Secondary Outcome Measures :
  1. change in forced vital capacity [ Time Frame: 12 weeks ]
  2. change in 6 minute walk distance [ Time Frame: 12 weeks ]

Information from the National Library of Medicine

Choosing to participate in a study is an important personal decision. Talk with your doctor and family members or friends about deciding to join a study. To learn more about this study, you or your doctor may contact the study research staff using the contacts provided below. For general information, Learn About Clinical Studies.

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Ages Eligible for Study:   18 Years to 100 Years   (Adult, Older Adult)
Sexes Eligible for Study:   All
Accepts Healthy Volunteers:   No

Inclusion Criteria: Adults 18 years of age or older. We will include all consecutive consenting patients with IPF who are able to provide informed consent and are seen and followed at the Center for Interstitial Lung Disease at the University of Washington Medical Center.

Exclusion Criteria: Subjects with comorbid diseases that would prohibit them from taking part in yoga will be excluded at the discretion of the clinical-investigators. Such comorbid diseases would include paralysis, musculoskeletal discomfort that would interfere with participation or broken limbs. Since we are interested in the effect of yoga among subjects with IPF, we will exclude subjects who have previously received lung transplantation. To assess the effect "new" or "initial" participation in a yoga program with breathing exercises on quality of life, subjects who are regularly participating in yoga (outside of the study) will be excluded.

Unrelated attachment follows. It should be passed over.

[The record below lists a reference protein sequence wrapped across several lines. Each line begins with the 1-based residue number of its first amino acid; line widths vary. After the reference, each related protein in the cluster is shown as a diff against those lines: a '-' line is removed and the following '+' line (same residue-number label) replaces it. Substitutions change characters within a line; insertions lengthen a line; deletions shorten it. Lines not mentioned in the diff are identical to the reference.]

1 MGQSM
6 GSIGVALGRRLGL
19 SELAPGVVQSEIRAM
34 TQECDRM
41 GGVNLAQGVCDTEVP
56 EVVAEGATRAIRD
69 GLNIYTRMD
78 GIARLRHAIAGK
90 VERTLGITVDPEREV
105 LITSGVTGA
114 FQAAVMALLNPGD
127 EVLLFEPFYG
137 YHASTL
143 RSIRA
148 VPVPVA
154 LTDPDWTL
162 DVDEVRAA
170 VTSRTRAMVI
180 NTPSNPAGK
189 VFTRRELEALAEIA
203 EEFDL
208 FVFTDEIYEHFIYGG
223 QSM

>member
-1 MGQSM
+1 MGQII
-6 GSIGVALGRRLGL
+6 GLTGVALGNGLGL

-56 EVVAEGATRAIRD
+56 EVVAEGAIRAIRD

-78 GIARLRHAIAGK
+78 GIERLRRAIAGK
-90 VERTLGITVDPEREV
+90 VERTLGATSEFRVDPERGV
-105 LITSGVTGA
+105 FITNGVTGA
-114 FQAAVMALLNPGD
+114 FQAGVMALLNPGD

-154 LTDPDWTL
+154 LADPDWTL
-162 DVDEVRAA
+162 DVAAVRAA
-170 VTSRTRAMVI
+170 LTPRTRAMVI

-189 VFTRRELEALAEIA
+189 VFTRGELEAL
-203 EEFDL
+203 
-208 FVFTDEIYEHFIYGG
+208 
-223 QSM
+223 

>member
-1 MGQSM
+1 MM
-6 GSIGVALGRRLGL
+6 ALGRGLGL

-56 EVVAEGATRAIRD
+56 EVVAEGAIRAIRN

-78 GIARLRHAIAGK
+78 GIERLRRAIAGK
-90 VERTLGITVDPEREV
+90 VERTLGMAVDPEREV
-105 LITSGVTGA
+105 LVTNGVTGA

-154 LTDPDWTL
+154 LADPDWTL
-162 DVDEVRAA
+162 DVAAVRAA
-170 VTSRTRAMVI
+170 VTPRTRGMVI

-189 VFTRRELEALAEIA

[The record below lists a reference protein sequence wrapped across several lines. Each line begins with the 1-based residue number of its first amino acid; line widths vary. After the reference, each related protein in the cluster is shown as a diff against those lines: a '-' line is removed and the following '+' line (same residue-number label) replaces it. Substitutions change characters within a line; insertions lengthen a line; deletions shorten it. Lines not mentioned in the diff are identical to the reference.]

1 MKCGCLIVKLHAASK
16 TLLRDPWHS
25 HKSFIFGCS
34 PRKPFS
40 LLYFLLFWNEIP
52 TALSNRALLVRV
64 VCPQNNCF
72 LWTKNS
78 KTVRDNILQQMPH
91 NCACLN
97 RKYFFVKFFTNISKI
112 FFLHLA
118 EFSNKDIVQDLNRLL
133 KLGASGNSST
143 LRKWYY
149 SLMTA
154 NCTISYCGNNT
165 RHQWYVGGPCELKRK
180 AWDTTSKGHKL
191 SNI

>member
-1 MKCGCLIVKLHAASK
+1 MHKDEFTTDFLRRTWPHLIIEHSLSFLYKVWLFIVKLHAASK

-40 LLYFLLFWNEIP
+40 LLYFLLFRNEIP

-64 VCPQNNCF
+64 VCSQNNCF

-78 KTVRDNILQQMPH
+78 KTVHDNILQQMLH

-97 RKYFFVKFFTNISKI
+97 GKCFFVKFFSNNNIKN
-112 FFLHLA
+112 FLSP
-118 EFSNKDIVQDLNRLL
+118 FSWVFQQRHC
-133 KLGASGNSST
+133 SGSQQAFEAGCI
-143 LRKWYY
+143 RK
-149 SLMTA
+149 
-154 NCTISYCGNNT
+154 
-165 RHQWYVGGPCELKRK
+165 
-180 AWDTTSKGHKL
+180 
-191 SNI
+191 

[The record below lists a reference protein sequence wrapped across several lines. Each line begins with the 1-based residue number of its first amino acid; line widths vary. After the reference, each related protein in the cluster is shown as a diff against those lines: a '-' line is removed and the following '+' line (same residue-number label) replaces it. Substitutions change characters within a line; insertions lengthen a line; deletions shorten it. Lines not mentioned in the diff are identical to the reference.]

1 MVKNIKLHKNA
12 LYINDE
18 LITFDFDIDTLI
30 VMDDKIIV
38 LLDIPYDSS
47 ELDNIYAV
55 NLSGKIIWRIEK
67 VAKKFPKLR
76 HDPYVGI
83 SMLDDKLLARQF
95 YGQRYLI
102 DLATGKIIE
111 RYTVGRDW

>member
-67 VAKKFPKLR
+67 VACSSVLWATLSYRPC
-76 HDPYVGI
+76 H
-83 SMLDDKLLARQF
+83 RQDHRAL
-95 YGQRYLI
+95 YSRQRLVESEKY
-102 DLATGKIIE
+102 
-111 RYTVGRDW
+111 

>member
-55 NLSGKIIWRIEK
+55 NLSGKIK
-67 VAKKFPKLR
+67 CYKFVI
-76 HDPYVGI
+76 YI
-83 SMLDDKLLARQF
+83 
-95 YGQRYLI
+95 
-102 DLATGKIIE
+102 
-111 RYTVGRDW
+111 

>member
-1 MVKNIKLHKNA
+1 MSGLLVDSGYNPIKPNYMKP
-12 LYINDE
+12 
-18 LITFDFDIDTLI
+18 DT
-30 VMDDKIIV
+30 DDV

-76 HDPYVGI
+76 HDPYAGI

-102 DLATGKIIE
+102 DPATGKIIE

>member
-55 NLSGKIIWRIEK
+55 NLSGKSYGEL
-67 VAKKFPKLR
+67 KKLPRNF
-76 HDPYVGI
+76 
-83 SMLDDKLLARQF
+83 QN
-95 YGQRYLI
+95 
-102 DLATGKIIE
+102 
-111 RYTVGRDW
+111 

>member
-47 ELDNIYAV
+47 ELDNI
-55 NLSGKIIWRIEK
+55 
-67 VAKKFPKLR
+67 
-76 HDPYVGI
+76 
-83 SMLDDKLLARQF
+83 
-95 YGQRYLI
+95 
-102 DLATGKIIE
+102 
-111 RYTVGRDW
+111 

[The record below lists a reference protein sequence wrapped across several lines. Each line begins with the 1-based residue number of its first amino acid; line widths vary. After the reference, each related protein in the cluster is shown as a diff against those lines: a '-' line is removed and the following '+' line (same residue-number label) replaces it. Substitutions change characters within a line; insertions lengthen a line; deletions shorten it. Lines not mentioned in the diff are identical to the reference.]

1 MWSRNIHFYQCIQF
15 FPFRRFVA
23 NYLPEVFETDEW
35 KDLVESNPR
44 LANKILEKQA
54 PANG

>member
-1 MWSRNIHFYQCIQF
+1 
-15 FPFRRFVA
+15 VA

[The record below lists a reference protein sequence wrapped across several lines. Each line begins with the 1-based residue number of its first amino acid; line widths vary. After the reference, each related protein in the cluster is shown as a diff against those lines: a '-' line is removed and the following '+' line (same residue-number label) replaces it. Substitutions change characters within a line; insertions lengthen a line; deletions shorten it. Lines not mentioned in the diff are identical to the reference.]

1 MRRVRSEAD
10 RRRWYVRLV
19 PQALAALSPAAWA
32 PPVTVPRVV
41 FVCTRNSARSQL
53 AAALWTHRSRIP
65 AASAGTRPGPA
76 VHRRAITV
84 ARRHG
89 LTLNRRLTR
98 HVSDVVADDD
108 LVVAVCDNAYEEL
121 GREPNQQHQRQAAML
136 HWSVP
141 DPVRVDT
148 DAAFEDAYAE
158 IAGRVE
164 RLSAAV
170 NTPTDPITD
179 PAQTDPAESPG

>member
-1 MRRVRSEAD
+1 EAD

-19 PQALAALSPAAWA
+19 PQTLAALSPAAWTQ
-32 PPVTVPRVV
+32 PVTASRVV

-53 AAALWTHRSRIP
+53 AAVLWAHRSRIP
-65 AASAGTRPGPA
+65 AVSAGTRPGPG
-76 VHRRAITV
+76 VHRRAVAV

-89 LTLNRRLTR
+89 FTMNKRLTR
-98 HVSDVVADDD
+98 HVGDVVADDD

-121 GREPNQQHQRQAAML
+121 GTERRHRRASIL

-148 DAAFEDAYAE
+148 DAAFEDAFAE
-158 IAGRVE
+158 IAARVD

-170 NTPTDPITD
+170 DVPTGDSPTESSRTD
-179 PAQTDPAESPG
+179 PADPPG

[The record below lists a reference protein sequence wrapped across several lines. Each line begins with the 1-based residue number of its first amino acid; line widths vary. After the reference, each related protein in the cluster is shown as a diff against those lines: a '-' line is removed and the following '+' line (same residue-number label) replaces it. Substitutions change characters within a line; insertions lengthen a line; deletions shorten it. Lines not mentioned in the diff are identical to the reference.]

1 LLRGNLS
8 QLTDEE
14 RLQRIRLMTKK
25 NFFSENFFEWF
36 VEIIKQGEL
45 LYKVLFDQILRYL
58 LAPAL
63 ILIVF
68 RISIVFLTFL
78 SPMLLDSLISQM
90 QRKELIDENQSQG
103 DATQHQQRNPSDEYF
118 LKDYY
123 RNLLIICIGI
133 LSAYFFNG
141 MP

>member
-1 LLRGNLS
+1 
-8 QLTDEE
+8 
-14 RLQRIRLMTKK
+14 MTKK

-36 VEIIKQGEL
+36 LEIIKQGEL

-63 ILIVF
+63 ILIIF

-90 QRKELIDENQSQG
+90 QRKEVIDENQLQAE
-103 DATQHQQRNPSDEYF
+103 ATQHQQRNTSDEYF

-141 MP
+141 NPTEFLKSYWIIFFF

Information from the National Library of Medicine

To learn more about this study, you or your doctor may contact the study research staff using the contact information provided by the sponsor.

Please refer to this study by its identifier (NCT number): NCT02848625

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Contact: Ganesh Raghu, MD 206-598-4967
Contact: Bridget Collins, MD 206-598-4967

Sponsors and Collaborators
University of Washington
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Principal Investigator: Ganesh Raghu, MD University of Washington, Center for Interstitial Lung Diseases
Principal Investigator: Bridget F Collins, MD University of Washington, Center for Interstitial Lung Diseases

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Responsible Party: Bridget Collins, Co-Principal Investigator (Ganesh Raghu, MD is Principal Investigator), University of Washington Identifier: NCT02848625     History of Changes
Other Study ID Numbers: 51411-A
First Posted: July 28, 2016    Key Record Dates
Last Update Posted: July 28, 2016
Last Verified: July 2016
Individual Participant Data (IPD) Sharing Statement:
Plan to Share IPD: No
Keywords provided by Bridget Collins, University of Washington:
Idiopathic Pulmonary Fibrosis
Quality of life
Additional relevant MeSH terms:
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Pulmonary Fibrosis
Idiopathic Pulmonary Fibrosis
Idiopathic Interstitial Pneumonias
Pathologic Processes
Lung Diseases
Respiratory Tract Diseases
Lung Diseases, Interstitial